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Socioeconomic differences in children's and adolescents' hospital admissions in Germany: a report based on health insurance data on selected diagnostic categories


Study objective: The extent of social inequalities in children's hospitalisation risks was examined in terms of socioeconomic status and parents' nationality. This was considered in terms of inpatient treatment attributable to a number of diagnoses (ICD-9), especially infectious diseases and psychiatric disorders.

Design and setting: Analyses were performed with records of a German statutory health insurance comprising 48 412 (52.8% male and 47.2% female) children and adolescents of 15 years of age or younger who were co-insured between 1987 and 1996. Classification of socioeconomic position was based on parental occupational position.

Results: Social inequalities in terms of hospital admissions attributable to acute diseases were rather small. The only exception were infections of the respiratory organs: in the highest status positions as compared with the lowest one the relative risk for being admitted was RR=0.22 (95% CI 0.06 to 0.89). However, length of stay in hospital was significantly related to socioeconomic position for infections of the upper respiratory tract and infections of the respiratory organs, with children and adolescents with the lowest socioeconomic background having spent the longest periods in hospital. With regard to nationality, pneumonia/flu was the only diagnostic category where relative risks for being admitted were higher in non-German children and adolescents (RR=1.5; 95% CI 1.2 to 1.8). Conversely, hospital admissions attributable to psychiatric diagnoses were significantly lower among non-German patients (RR=0.43; 95% CI 0.30 to 0.61), thus suggesting differential utilisation patterns according to nationality.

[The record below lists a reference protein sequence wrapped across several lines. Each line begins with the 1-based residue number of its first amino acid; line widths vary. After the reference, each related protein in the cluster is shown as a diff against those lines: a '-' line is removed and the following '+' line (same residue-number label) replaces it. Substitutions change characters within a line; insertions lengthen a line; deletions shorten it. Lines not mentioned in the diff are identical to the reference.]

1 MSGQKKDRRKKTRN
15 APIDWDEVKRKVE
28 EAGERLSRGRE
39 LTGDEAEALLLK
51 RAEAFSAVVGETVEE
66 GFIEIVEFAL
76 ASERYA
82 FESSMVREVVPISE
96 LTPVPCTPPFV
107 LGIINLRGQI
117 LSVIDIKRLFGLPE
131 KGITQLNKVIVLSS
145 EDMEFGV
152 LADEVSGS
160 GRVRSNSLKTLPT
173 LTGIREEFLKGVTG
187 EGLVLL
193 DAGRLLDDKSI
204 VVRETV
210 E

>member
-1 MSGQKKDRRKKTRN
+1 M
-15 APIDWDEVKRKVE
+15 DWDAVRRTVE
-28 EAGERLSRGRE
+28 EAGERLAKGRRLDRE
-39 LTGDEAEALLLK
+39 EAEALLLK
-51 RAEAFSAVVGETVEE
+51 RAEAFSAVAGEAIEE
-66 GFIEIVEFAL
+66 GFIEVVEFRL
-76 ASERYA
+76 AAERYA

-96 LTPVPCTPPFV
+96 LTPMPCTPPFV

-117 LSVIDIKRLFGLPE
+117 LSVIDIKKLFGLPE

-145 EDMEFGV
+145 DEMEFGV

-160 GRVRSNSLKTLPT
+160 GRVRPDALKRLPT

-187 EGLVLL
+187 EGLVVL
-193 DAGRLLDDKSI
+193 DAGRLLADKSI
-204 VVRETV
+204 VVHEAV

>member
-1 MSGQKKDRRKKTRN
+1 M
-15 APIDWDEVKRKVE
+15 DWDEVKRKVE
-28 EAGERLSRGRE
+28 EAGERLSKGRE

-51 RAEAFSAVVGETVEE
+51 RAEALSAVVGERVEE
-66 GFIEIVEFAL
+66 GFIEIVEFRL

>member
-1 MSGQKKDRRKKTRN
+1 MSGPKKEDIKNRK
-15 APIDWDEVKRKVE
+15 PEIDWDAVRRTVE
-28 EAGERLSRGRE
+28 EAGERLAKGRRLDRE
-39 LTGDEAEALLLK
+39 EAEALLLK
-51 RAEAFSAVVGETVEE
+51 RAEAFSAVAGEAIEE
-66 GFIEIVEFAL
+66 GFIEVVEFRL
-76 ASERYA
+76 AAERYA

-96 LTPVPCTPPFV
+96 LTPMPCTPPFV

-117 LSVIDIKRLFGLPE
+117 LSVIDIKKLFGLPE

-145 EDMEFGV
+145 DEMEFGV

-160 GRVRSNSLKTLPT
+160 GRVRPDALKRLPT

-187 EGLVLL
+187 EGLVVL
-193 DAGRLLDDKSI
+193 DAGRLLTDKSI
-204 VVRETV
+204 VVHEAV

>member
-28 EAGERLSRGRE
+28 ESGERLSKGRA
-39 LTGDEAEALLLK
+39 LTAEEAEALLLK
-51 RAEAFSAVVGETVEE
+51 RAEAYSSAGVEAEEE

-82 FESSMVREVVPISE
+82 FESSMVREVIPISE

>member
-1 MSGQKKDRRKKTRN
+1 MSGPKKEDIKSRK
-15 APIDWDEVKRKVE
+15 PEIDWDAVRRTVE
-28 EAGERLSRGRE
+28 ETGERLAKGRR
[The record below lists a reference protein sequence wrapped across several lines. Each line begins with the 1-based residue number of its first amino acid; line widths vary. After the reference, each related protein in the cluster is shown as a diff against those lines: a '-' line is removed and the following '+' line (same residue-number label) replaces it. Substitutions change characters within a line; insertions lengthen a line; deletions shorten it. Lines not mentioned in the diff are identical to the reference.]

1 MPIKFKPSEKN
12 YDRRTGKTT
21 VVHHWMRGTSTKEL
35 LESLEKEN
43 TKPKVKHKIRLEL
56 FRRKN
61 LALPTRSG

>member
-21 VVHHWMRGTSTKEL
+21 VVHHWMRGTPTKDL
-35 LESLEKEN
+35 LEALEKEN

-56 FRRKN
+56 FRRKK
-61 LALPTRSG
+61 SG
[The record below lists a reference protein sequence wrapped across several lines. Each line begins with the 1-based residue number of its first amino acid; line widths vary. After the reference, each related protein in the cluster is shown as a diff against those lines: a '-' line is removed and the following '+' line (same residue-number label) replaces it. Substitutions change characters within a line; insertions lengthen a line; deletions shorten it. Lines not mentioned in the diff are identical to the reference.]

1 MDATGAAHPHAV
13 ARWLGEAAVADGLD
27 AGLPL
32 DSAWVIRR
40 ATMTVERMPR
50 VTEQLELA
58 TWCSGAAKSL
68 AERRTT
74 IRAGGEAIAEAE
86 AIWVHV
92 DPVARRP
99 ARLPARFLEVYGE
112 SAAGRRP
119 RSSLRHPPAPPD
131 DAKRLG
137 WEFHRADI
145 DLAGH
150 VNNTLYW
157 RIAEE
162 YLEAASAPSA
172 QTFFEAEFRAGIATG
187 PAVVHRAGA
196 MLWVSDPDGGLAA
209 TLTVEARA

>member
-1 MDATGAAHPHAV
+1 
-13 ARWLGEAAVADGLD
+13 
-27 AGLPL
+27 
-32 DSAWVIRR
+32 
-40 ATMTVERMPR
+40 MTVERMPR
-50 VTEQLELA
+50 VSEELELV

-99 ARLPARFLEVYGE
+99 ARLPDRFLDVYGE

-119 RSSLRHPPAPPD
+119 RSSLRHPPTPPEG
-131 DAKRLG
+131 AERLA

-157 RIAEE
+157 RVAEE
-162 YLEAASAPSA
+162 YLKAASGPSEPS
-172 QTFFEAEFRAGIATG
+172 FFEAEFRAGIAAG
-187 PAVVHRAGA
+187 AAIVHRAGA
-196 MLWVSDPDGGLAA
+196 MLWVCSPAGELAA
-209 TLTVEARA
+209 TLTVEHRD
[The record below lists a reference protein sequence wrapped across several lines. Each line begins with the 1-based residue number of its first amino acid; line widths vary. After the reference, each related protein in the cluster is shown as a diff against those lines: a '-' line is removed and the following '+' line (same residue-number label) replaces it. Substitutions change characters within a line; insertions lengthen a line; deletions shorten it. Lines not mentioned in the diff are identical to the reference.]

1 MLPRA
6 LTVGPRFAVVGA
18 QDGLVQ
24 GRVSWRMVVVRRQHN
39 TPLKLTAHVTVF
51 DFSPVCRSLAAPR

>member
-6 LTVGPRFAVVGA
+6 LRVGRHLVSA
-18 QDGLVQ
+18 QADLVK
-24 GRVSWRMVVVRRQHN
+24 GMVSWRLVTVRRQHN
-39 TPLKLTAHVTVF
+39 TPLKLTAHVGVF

Conclusions: Health inequalities in children's and adolescents' hospital admissions in Germany are small and inconsistent if parents' socioeconomic status and nationality are taken as criterion. Yet, children of lower status background stay longer in hospital if suffering from highly prevalent infectious diseases. This last observation may be attributable to more severe disease conditions.

  • morbidity
  • social inequality
  • children
  • adolescents
  • infectious diseases
  • psychiatric disorders

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